Customer Service | Help | FAQ | PEP-Easy | Report a Data Error | About
Tip: To see definitions for highlighted words…

PEP-Web Tip of the Day

Some important words in PEP Web articles are highlighted when you place your mouse pointer over them. Clicking on the words will display a definition from a psychoanalytic dictionary in a small window.

For the complete list of tips, see PEP-Web Tips on the PEP-Web support page.

Scharff, D.E. (2000). Fairbairn and the Self as an Organized System: Chaos Theory as a New Paradigm. Canadian J. Psychoanal., 8(2):181-195.

(2000). Canadian Journal of Psychoanalysis, 8(2):181-195

Fairbairn and the Self as an Organized System: Chaos Theory as a New Paradigm

David E. Scharff

Chaos theory offers a paradigm for psychoanalysis that improves our powers of understanding. Because it offers an explanation for the essential unpredictability of complex dynamic events, it relieves analysis of the burden of prediction, and at the same time enables it to offer enhanced understanding of complex and repetitive patterns of psychic organization and interpersonal interaction. Fairbairn's endopsychic model of personality introduced the idea of dynamic flux of endlessly complex factors into psychoanalytic theory. The clinical concepts of transferencecountertransference exchange and of the analytic process are best theoretically explained by his model. Chaos theory offers to ground these ideas on the firmer support of a model of the organization of complex self-organizing systems as they tend towards higher levels of organization—a fitting model for the psychoanalytic process.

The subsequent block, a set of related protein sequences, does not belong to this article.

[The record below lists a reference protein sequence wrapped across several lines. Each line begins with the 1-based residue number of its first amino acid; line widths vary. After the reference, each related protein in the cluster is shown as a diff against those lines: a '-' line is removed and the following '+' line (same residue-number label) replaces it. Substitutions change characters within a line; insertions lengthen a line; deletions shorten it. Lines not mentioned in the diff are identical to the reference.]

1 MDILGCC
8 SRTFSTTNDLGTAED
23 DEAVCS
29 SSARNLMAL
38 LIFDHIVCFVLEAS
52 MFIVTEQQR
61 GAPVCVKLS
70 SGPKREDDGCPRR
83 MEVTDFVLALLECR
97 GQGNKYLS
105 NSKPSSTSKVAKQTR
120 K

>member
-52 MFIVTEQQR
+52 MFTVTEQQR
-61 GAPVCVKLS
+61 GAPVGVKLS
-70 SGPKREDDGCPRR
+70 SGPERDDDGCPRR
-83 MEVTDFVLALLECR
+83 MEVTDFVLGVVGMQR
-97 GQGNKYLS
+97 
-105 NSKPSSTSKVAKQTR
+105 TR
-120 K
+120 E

[This is a summary or excerpt from the full text of the book or article. The full text of the document is available to subscribers.]

Copyright © 2019, Psychoanalytic Electronic Publishing, ISSN 2472-6982 Customer Service | Help | FAQ | Download PEP Bibliography | Report a Data Error | About

WARNING! This text is printed for personal use. It is copyright to the journal in which it originally appeared. It is illegal to redistribute it in any form.